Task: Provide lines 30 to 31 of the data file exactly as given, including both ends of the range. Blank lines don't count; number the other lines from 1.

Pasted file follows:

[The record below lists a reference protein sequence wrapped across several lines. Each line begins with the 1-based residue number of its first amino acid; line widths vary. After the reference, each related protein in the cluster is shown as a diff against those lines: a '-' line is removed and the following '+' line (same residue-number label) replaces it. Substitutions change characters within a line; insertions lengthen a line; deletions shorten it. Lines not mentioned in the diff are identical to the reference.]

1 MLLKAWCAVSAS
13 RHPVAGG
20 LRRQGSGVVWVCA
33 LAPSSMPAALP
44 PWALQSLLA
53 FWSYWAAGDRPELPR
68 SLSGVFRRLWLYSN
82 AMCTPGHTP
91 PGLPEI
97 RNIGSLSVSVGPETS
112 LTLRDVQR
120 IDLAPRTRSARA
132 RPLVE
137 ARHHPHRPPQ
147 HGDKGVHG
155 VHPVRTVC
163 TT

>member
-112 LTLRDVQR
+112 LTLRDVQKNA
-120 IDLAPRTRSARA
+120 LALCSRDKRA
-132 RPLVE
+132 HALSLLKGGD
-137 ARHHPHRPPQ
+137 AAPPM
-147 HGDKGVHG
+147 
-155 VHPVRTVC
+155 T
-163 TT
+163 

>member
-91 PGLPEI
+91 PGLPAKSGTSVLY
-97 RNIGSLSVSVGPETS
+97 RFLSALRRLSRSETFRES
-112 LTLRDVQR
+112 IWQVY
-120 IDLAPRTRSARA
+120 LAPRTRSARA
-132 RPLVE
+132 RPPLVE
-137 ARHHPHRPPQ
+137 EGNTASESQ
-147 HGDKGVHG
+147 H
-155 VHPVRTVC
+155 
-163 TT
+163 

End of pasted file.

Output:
-155 VHPVRTVC
+155 T